You know that expression “spring has sprung” ?  It is alive and well on my homestead! As it has happened for the many springs I have lived here, it is happening again. The many types of spring bulbs are rising above the soil waiting for their very own perfect day to emerge. Which is always a delight. The chickens are starting to increase their egg production. This is very much appreciated after their extremely slow production, which started much earlier this past late summer than in years past.  The maple trees are budding out, and the maple sap is flowing, which attracts a variety of insects. Unfortunately, our honey bees did not make it, so we do not have the pleasure of seeing them foraging on the maple’s sap or the Leather Leaf Mahonia’s lemon scented blossoms.

Another early sign of spring here in the mid Atlantic region is  the emergence of the red fox. I have not seen the red fox yet, but I am quite sure it has awakened from its winter slumber. How could I possibly know? The nose of a Great Dane mix, that is how. Lucy, my mixed Dane, which we do not know what else she is mixed with, has been bursting out of the door in the morning. I recognize her behavior from years past when we have had fox scouting the chicken yard for a way in.  Lucy runs around the yard following the fox’s invisible movements in the yard.  A dog’s nose is truly amazing! She will linger in a spot before moving on. I wonder what she could be “reading” with that amazing nose of hers? At times in her “senses quest” her hackles will raise. Curious. Even with a dog such as Lucy on alert, the brave and hungry fox will be so bold as to enter the fenced yard during the daytime to pluck a chicken from its seemingly secure foraging grounds.


Lucy the fox scout

My Danes are family dogs that live indoors with us. Yet being dogs, they have their innate sense of purpose. Danes were originally bred for guarding the estate as well as boar hunting. Seeing as we do not have boars to hunt in our mid Atlantic region, they will have to just stick to one purpose. They do a fine job, mostly, of estate guarding. They would love to keep the delivery people off the property, as well as any stray animals: squirrels, groundhogs, foxes, and dogs or cats that do not belong to the family.

praying mantis casing

Praying Mantis casing

During all this garden cleaning I needed to move my Jasmine vine. It had become too “pushy” with the side of my house. I would rather not have it move the wood we nailed in place. In doing so, I found 4 praying mantis casings. I have given 3 away and moved the other to a spot under my evergreens. It is truly amazing when you stop using chemicals on your land what insects can be found with enough time to establish themselves. We have a plethora of praying mantis here. They are a sight to behold. As well as study.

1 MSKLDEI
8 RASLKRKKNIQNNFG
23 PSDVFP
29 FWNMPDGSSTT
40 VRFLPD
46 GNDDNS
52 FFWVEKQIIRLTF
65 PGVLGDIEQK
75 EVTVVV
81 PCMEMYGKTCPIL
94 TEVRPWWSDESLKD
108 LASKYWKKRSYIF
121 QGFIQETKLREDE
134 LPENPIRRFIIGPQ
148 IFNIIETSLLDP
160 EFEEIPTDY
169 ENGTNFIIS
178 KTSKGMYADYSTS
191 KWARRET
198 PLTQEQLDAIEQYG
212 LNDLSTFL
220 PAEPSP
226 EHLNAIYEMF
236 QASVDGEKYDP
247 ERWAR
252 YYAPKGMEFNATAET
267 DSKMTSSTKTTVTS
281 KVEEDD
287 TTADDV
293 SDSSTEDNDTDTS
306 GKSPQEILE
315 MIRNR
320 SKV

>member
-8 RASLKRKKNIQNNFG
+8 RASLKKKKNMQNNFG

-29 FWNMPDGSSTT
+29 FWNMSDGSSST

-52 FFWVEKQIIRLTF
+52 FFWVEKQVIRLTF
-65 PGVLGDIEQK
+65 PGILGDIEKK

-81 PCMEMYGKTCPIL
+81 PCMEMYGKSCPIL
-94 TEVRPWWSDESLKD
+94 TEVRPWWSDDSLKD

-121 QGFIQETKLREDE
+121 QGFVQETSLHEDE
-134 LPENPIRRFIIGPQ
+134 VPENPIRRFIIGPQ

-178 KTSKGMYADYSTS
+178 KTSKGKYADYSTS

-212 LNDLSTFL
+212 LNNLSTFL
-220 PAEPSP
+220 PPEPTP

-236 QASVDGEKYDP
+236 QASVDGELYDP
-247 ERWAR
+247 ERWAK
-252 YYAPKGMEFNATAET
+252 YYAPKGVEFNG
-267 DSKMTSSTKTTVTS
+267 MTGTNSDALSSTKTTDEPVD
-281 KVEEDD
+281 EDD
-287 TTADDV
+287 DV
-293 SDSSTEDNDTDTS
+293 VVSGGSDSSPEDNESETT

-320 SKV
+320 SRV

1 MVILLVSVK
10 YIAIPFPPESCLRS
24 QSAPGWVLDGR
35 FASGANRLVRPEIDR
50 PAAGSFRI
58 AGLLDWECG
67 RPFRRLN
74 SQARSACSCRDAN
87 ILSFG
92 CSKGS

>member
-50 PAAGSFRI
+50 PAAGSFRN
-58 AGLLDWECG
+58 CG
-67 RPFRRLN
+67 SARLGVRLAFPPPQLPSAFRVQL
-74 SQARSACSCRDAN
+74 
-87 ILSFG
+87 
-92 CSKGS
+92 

snow cardinal

Snow Cardinal

Yet another late winter snow. I have to say the cardinals do look amazing all fluffed out with the snow falling around them! I am happy to report that if you keep the seed coming all year round they know you are a place to keep coming back to. And we sure do love it.



apple tree

Apple Trees

I bought some apples that were local, organic, and heirloom. The children and I loved them. So I thought, we can grow apples, perhaps not so well as our northern neighbors, but they are the most important element to me in the fruit itself. So without haste I decided, “Lets give it a go!” So here we go. Did I mention from time to time that I find gardening/homesteading to be an ongoing science experiment?

Precious time

tomato plant in back yard

tomato plant in back yard

tiger swollow tail

tiger swallowtail



luna moth

luna moth

The older I get the more I understand how precious time is. Some of my family members love to sleep. I prefer the waking world. The morning, in particular, especially while everyone else is asleep. There are so many options in the morning, many more than there are in the afternoon or evening.
Take the luna moth for an example. It has no mouth. It’s sole purpose, in the adult moth form, is to find a mate, breed, and lay eggs. It only lives as an adult for about 1 week. I have been fortunate this year to have seen three. They are magnificent creatures with their impressive wing span and their unmistakable color.
Another exciting event for us on the homestead this early spring was the courtship of the toads. They were singing their beautiful courtship song for what I thought was a short period of time, perhaps 3-4 days. This, before enticing a mate into the pond for a brief courtship, mating, and many, many eggs. This entire process from song to eggs only lasted, what seemed 2 weeks. We eagerly watched the eggs waiting for the inevitable tadpoles. Which, again, seemed so fast to emerge from their eggs. But, alas, time slowed. We watched and watched, waiting for the tadpoles to grow legs. It seemed for weeks, perhaps months, that the tadpoles just stayed the exact same size. Hummmm, what’s this? Time has really slowed now. The children lost interest, and honestly, I don’t know what happened to the tadpoles. We haven’t seen them in some time now.

If I am cutting up tomatoes and the chickens are free ranging in the back yard,  I will open the kitchen window and just throw the tomato scraps out. So country sounding, huh? But convenient and practical. That’s me!  And low-and-behold, a rouge tomato plant pops up. Good thing for leaving the grass long. I just love these sorts of surprises around our homestead!